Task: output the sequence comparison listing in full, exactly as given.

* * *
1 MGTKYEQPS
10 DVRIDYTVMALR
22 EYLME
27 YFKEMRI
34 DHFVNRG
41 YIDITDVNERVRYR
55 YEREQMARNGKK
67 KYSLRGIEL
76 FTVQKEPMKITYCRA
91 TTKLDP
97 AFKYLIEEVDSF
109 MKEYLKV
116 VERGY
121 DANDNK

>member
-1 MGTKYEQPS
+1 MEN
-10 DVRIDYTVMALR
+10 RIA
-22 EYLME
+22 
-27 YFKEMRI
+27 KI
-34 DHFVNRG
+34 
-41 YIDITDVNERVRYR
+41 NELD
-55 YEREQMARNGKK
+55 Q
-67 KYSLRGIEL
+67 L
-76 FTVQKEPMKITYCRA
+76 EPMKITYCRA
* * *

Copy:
1 MGTKYEQPS
10 DVRIDYTVMALR
22 EYLME
27 YFKEMRI
34 DHFVNRG
41 YIDITDVNERVRYR
55 YEREQMARNGKK
67 KYSLRGIEL
76 FTVQKEPMKITYCRA
91 TTKLDP
97 AFKYLIEEVDSF
109 MKEYLKV
116 VERGY
121 DANDNK

>member
-1 MGTKYEQPS
+1 MEN
-10 DVRIDYTVMALR
+10 RIA
-22 EYLME
+22 
-27 YFKEMRI
+27 KI
-34 DHFVNRG
+34 
-41 YIDITDVNERVRYR
+41 NELD
-55 YEREQMARNGKK
+55 Q
-67 KYSLRGIEL
+67 L
-76 FTVQKEPMKITYCRA
+76 EPMKITYCRA